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Topic: current capacity of breadboards (Read 3 times) previous topic - next topic

arduinoPi

I have a robot that will be at peak using 7 amps at 12 volts when all systems are on. In the past I usually used breadboard power rails and that worked just fine for smaller robots. I have many devices using 1 amp at 12 volts (water pump, halogen lights, motors, wireless router ) and none of them really exceeding 1 amp each.  how can I manage this kind of current and all of these connections?

PeterH

In that case I'd use suitably rated wires to link the high current components and only use PCB/plugboard/breadboard for the low current parts. The currents and voltages you're dealing with are well within the normal range of automotive wiring.
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be80be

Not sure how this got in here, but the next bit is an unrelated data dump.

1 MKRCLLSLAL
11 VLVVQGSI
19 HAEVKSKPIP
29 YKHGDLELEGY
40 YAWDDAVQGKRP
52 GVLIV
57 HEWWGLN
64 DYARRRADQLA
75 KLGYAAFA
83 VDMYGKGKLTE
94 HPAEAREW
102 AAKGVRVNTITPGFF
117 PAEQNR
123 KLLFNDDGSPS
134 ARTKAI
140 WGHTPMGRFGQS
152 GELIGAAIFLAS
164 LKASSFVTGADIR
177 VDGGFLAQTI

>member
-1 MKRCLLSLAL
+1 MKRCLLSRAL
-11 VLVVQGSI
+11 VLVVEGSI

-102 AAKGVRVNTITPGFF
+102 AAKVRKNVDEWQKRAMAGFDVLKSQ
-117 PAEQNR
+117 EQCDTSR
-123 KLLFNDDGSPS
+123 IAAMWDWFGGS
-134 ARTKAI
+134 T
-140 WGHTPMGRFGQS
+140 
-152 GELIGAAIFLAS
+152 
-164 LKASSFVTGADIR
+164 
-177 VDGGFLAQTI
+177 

Here maybe you can get a idea here I've use relays on strip board like this
the Red is 120 volts @ 10 amps the Gray is the going to the load

The blue are control lines

I used this to fix a relay that I couldn't find a match for worked fine. I also paint over the copper after I'm done with lacquer black nail polish works great as  insulation.

PaulS

Look closely at the way a breadboard is constructed. Do you really think that the breadboard is designed to carry 1200 watts? I hope your insurance is paid up (or even better, that you don't have any!).

PeterH


Here maybe you can get a idea here I've use relays on strip board like this
the Red is 120 volts @ 10 amps the Gray is the going to the load

The blue are control lines

I used this to fix a relay that I couldn't find a match for worked fine. I also paint over the copper after I'm done with lacquer black nail polish works great as  insulation.



What is the current rating of that track? If you don't know, then what is the cross-section area? Remember to exclude the holes from your calculation. For example, a cable rated at 5A continuous load would typically have a conductor diameter of about 1mm and a cross-section area of about 0.75mm square.
I only provide help via the forum - please do not contact me for private consultancy.

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